Wilk comes up short in quest for speaker’s post
By Lansing State Rep. Kenny Wilk's figuring, he had 41 solid votes coming his way in the second round of balloting in his quest to become speaker of the Kansas House of Representatives against Rep. Melvin Neufeld.
What Wilk didn't figure on was the second ballot becoming a "moderate vs. conservative" battle with Republican House conservatives who had committed to voting for him leaving him high and dry.
But that's how a disappointed Wilk is handicapping his quest for speaker in retrospect.
"I thought I had the vote on second ballot against Melvin," Wilk said Wednesday, Dec. 6, two days after Neufeld won on the second ballot in the race for speaker.
It took 40 votes in the 78-member House Republican caucus to win the speaker's race. On the first ballot, Neufeld, of Ingalls, received 29 votes, Wilk got 25, and Rep. Mike O'Neal of Hutchinson received 24.
By rule, O'Neal was dropped from consideration setting up a race between Wilk and Neufeld.
Wilk thought he had it in the bag.
"I had 41 commitments on the second ballot - people who told me they'd vote for me against Neufeld on the second ballot," Wilk said.
"That's not what happened."
Wilk received 31 votes to Neufeld's 47 votes, giving Neufeld the most powerful post in the Kansas House the next two years.
"It became a pure moderate vs. conservative battle," Wilk said. "I'm pretty conservative, but I got stuck with a 'moderate' label in this race. Nothing else mattered - just the label."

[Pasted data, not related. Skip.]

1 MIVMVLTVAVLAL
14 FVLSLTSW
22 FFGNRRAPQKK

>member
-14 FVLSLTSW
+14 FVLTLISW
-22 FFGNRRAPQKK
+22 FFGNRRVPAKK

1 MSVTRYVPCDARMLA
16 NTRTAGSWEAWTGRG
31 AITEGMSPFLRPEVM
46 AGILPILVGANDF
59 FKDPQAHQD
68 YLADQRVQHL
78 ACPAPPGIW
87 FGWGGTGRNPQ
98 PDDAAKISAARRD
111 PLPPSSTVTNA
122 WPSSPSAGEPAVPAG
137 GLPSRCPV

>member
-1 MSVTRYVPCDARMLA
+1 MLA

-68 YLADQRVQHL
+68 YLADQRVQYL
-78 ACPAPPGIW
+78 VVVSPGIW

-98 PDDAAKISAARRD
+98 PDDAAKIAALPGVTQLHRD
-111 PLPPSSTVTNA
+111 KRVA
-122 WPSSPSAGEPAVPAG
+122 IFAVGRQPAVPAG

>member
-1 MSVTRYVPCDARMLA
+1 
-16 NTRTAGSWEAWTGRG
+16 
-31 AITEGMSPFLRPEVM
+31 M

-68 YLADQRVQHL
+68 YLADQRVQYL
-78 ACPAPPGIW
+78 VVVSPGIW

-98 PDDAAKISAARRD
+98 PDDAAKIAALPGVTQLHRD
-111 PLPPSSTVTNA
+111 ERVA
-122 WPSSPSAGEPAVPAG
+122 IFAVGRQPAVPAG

Wilk said he had been politicking for the speaker's post for most of the past two years, traveling the state to help current Republican House members and campaigning for Republicans running for the House.
Monday's vote marked the second time Wilk fell short in his quest for speaker - he lost a race in 2002 for the top House spot. It also will be the last time, he said.
"I'll leave that to someone else now," he said.
He said he harbored no ill will against Neufeld and thought the feeling was mutual.
The two are scheduled to meet Friday, to talk about potential committee assignments for Wilk in the upcoming session of the Legislature, which convenes Jan. 8 in Topeka.
Wilk, who has been in the House since 1993, was philosophical about his defeat, noting the inexact science of politics.
"In politics, it takes a lot of hard work and a little bit of luck. It looks like Lady Luck wasn't smiling on me this time around," he said.